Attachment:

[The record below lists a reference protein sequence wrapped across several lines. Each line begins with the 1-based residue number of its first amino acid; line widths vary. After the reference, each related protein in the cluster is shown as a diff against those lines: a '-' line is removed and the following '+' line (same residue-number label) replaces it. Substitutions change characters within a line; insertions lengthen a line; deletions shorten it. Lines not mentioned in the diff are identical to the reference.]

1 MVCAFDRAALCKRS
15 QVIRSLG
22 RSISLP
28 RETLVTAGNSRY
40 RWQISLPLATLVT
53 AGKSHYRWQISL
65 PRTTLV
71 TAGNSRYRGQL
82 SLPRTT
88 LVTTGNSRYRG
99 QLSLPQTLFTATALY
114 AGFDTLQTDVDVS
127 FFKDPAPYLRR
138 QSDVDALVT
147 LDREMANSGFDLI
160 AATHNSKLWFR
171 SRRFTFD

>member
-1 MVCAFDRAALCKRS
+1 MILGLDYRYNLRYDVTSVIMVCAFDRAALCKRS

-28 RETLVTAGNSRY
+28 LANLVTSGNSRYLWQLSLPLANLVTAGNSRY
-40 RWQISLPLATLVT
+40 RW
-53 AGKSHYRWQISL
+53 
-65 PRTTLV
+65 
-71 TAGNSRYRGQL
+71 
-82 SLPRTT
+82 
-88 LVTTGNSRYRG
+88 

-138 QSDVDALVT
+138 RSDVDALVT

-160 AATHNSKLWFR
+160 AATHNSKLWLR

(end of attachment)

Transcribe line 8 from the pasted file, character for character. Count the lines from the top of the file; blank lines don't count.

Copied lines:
65 PRTTLV